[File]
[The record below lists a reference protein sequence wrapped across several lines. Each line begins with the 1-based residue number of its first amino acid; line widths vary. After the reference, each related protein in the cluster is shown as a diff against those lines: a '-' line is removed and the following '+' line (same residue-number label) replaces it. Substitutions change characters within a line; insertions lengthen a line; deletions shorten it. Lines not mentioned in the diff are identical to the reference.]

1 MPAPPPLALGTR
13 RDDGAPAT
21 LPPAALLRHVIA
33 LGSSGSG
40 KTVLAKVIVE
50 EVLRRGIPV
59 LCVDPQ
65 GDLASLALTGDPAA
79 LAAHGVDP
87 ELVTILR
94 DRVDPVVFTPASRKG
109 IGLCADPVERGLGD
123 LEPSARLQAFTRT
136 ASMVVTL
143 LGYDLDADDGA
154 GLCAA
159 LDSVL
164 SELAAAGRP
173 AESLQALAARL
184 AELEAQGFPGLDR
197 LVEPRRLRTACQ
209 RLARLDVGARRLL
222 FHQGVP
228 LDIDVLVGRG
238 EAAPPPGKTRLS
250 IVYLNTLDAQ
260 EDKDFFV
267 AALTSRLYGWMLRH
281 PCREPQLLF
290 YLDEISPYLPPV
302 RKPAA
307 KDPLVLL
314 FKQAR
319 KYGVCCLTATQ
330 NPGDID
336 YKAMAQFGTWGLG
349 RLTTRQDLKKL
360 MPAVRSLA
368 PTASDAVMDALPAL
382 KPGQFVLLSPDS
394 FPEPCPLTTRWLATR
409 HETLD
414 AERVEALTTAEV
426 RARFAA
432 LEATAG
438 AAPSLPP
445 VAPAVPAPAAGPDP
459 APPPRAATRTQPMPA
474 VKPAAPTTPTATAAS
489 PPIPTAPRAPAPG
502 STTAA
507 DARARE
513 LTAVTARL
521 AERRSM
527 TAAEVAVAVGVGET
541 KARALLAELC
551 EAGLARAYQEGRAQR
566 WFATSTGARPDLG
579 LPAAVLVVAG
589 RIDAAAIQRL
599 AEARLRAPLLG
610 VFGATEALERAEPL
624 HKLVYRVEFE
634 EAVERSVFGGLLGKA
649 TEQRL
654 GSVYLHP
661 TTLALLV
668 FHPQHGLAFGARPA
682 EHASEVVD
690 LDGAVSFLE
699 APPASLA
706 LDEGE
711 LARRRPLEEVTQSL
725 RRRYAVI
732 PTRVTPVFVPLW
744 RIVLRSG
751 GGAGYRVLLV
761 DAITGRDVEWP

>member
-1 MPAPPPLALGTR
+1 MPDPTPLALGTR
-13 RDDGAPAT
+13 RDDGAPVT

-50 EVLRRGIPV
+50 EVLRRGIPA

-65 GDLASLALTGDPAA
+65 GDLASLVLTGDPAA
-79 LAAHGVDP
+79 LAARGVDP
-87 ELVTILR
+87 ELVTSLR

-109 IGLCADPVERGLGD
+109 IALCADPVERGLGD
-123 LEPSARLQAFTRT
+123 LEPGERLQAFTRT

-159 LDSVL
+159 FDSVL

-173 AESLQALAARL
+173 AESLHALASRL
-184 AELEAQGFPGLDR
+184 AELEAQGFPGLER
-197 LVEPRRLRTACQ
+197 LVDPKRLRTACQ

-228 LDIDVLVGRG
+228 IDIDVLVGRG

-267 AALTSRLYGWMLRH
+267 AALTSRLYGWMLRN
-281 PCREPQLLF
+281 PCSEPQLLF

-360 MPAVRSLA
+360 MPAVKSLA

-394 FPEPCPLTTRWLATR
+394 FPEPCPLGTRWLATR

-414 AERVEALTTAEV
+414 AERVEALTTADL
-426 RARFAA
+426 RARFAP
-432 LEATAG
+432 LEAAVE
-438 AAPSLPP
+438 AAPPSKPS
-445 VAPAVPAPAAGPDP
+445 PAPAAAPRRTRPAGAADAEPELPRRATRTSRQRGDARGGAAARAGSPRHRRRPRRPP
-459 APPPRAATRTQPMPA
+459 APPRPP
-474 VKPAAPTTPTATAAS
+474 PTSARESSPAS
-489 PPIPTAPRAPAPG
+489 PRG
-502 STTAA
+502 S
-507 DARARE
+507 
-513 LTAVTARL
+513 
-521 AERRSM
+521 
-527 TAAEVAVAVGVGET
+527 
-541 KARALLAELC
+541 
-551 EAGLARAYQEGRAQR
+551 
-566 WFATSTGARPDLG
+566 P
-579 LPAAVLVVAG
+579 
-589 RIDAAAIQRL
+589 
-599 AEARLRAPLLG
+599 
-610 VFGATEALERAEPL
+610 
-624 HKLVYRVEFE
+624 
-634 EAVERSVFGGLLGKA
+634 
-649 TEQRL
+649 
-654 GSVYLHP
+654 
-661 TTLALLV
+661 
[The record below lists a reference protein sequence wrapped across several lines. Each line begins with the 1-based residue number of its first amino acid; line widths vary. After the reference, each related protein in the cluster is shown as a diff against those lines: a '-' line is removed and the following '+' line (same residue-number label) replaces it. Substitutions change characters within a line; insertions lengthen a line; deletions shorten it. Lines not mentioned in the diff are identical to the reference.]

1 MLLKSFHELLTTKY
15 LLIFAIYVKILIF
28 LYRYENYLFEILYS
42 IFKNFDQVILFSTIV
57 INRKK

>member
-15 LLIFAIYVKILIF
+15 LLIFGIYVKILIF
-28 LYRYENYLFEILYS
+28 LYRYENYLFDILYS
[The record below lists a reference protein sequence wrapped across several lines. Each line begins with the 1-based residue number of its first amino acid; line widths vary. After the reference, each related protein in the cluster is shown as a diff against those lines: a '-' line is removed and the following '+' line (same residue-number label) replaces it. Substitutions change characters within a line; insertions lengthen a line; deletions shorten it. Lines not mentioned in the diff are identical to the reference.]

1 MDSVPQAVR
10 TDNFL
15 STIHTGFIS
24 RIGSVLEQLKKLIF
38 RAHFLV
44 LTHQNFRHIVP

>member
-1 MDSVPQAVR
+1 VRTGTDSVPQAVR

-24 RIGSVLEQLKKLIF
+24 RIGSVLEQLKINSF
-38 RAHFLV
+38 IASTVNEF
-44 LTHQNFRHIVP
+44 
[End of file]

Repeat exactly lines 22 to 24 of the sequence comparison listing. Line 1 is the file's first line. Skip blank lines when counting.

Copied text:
197 LVEPRRLRTACQ
209 RLARLDVGARRLL
222 FHQGVP